Memoirs of a Geisha
Posted on November 16, 2005 at 8:26 amA
|Lowest Recommended Age:||Mature High Schooler|
|Alcohol/ Drugs:||Drinking, including drunkenness, smoking|
|Violence/ Scariness:||Tense and scary emotional scenes, child beaten, wartime violence|
|Diversity Issues:||A theme of the movie|
|Date Released to Theaters:||2005|
Movies can show us visions of other worlds, exotic vistas, customs, fashions, rules. And they can show us visions of ourselves, with our longings, our fears, our dreams, the and the way love can include them all. “Memoirs of a Geisha” does both. It’s a story of a time and place whose mysteries have kept it hidden but whose secrets turn out to be our own — the need for love, the courage to survive, the profound effects of cruelty and of kindness, the dream that is so deep inside that we barely breathe when we think of it.
Sold by their father, Chiyo (Suzuka Ohgo) and her sister are taken with no warning from their small fishing village to the city of Kyoto. At the doorway of a geisha house, Chiyo is grudingly accepted but her sister is not. Chiyo will later find that she has been taken to a house of prostitution. Geishas are not prostitutes — the word means “artist.” The most successful geisha’s command huge sums for their ability to entertain and to charm. Their appeal in part is in what they do not reveal, what they hold back. While they are not chaste — they begin their careers by having their virginity auctioned off to the highest bidder — they are not afterward expected to provide sexual favors. It is this idea of being elusive but not unobtainable (or at least not unobtained) that is a part of their attraction and their power.
Chiyo is treated cruelly and beaten. She and her sister plan an escape, but she is unable to be at the meeting place. After that, the closest thing she has to a friend is fellow slave Pumpkin. The owner of the house is the chain-smoking O-Kami, who cares only about survival, and that means money. The most successful geisha in Kyoto, Hatsumomo (Gong Li) lives in their house and she is threatened by Chiyo.
Two tranforming events occur. One day, Chiyo meets a man who buys her a flavored ice and gives her his handkerchief. He is the Chairman (Ken Wantanabe). He becomes her hero. For the first time she has a dream — she wants to be his geisha. She does not receive the proper training until Hatsumomo’s rival Mameha (Michelle Yeoh) takes her on. Whether it is kindness, ambition, or just a strategy to further infuriate Hatsumomo — or a combination of the three, Mameha devotes herself to her pupil. In a very short time she teaches Chiyo, now renamed Sayuri (and played by Ziyi Zhang) all of the arts and artifices of being a geisha. There are thousands of exquisitely intricate rules governing everything from the position of the hand in pouring tea to the position of the fan in performing a dance to the ability to cast a glance so devastating it can knock a man off his bicycle.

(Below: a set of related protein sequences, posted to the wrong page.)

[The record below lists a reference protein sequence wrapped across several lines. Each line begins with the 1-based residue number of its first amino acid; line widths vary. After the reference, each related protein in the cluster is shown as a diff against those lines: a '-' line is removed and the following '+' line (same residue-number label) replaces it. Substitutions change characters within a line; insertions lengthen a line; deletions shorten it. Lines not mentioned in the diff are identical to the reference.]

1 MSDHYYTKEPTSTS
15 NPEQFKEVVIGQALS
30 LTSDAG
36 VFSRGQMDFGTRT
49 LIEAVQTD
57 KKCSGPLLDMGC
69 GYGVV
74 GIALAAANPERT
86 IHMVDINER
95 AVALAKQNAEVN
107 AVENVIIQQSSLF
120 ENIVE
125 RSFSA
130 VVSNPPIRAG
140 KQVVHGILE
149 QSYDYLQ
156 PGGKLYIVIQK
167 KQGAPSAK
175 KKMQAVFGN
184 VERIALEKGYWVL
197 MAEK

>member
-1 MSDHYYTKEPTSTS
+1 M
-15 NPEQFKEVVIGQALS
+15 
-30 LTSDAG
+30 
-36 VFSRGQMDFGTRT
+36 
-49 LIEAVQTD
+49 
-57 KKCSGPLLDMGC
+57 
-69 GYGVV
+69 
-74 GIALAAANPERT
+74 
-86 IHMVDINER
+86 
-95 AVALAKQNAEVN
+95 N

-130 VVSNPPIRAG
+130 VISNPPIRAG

Sayuri is soon a sucess, and it requires even more diplomacy and strategy to maintain her position as her competitors use manipulation and deceit to try to discredit her. She again meets the Chairman and is admired by his close friend and colleague. Then the war comes, and when it is over, her geisha skills again provide opportunity and risk.
Sayuri is told that she has a lot of water in her, while her sister is wood. “Water flows from place to place quickly and always finds a crack to spill through. Wood, on the other hand, holds fast to the earth.” Sayuri must be as adaptable as water, but she must hold fast to the earth, too.
The outlines of the story may seem soapy, but the details of the place, time, and culture used to tell the story elevate it to a meaningful and moving saga of identity, longing, and resiliance, as exquisitely presented as a silk kimono.
Parents should know that this movie is about women who are not prostitutes but who do sell their companionship in a manner that can involve sexual favors. Violence includes beating a child and some wartime scenes. Characters drink (one drinks to excess) and smoke. Some audience members may be upset by scenes of children being taken from their parents and sold into what is essentially a form of slavery.
Families who see this movie should talk about the way one small act of kindness can transform a person’s life. What acts of kindness have been important to you? What acts of kindness can you perform? Why did the culture of the geisha become so important in that society? They might also want to talk about the controversial decision to cast Chinese actresses in this very Japanese story — a story, by the way, written by an author who was not a geisha, not Japanese, and not a woman. When can — and when can’t — one person truly understand the experience and perspectives of another culture?
Families who enjoy this movie will also enjoy The Last Emperor. They might also enjoy a comedy about an American woman played by Shirley MacLaine who disguises herself as a geisha called My Geisha and the dated but still moving Oscar-winner Sayonara, about a soldier’s love affair with a Japanese actress. And they should read the award-winning novel by Arthur Golden.